Kijâtai-Alexandra Veillette-Cheezo is studying journalism at UQAM. She is a member of the Anishinaabe Nation and her family hails from the Lac-Simon community of Abitibe. She is involved in the cultural milieu in Montreal and in the 2SLGBTQI+ community, plus she has made short films using Wapikoni mobile.
A growing interest in indigenous facts
Now there is a return to the original cultures. After several generations of assimilation strategies within societies, healing is key.
There is also a growing interest in imparting lost knowledge and educating oneself on Aboriginal realities.
Evidence: I am currently writing to you in this forum.
It’s a very good thing. For a long time there has been this lack of awareness within the community on issues such as issues affecting indigenous peoples. When I talk about the facts that affect us, many people share their reactions with me.
All this is synonymous with hope. Indigenous knowledge is increasingly appreciated as we take up more and more space in the public space.
The most recent example is that of the Samian and the International Festival de la chanson de Granby. An Aboriginal voice spoke out about an issue and we listened to it. This also gives us the opportunity to question our different points of view and, above all, to sit down and talk to each other and listen to each other.
And all this is very important.
However, I would like to touch on another aspect of this new situation related to the fact that indigenous issues are popular. This great wave of requests from Aboriginal people for their expertise, their view can be too heavy for them and leave the impression that they are overwhelmed.
When I make people aware of our realities, I must prepare myself mentally and physically. Because when we talk about a subject that touches us personally, it can require a great mental load, while evoking deep emotions.
Especially when we have to discuss our rights.
There is also the pressure of having to represent multiple people who share the same reality. We want our words to express the feelings of others as accurately as possible. Because even if we say that we express ourselves only through our own experiences, the fact remains that this same experience can be shared by many.
Indigenous facts affect us all. They should not be separated. I think more and more people are realizing that and that’s why there is so much interest in making our voices heard.
But each time, we do more than just talk. Personally, I give a part of myself when I make people aware of our realities. I give time and energy by putting myself in a vulnerable position.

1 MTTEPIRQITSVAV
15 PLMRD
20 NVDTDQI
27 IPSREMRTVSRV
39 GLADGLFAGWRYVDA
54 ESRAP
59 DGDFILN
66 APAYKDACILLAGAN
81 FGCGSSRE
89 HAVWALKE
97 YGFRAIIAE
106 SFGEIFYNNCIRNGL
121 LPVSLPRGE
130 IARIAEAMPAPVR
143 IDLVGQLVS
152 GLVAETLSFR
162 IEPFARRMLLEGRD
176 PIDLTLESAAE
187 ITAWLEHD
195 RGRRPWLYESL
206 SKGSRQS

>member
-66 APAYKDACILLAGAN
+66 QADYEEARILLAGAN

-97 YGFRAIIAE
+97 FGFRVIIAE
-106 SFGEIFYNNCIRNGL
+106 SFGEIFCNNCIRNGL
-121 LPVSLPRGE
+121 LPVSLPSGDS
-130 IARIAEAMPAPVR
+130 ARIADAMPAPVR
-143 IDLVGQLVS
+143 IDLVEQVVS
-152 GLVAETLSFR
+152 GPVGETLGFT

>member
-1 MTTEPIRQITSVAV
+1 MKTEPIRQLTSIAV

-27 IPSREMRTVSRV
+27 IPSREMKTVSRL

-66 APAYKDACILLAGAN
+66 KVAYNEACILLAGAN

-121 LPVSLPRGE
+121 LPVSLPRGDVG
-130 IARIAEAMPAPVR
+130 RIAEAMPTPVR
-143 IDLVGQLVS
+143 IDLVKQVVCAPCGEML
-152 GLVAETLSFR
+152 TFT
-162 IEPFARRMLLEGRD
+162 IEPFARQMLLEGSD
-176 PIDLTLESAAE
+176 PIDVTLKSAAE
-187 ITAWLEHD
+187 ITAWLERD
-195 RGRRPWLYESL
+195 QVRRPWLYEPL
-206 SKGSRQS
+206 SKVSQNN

But I understand the importance of expressing myself and the value of what I say.
So it is important to keep this in mind when approaching an Aboriginal person, whether for a conference, interview, collaboration, etc. As mentioned at the beginning of this column, many people in society decide to prioritize their well-being right now, and this isn’t the first time.
Calling for more human journalism
One of the things I noticed early on when going back to college and learning the ins and outs of journalism is the huge difference between people in their relationship to time.
It was kind of a culture shock actually.
In journalism, you have to be efficient and report information quickly and I fully understand this need.
This is the world we live in.
But for some, especially when dealing with more difficult and sensitive facts, it just takes a little longer. When I submit interview requests, I always keep in mind what this person may be going through and feeling.
Being a journalist also means showing empathy in order to connect with others and then report their reality as honestly as possible.
So, when someone doesn’t answer me right away, I wait.
And often, you answer me when you can.
I give a little reminder if I don’t receive any news and almost every time I have an answer.
whether it is positive or not.
My personal experience also influences my approach. I have experienced this more than the petition and it has become easier for me to respond when I have the space and time to do so.
I am also grateful when I am reminded of kindness.
We’re learning right now that in journalism you have to insist. I decided to take this advice my own way.
I want to find the human side in journalism. I want people to regain confidence in journalists.
So today I dare to dream and hope. I hope that the press will continue to serve the population and not the other way around.
I dream that together we can develop a more humane approach to journalism.
I salute the people who prioritize their health. Making such a decision takes a lot of will and courage.
It’s easiest to take when you have support from the community and you know it will be there when you get back.
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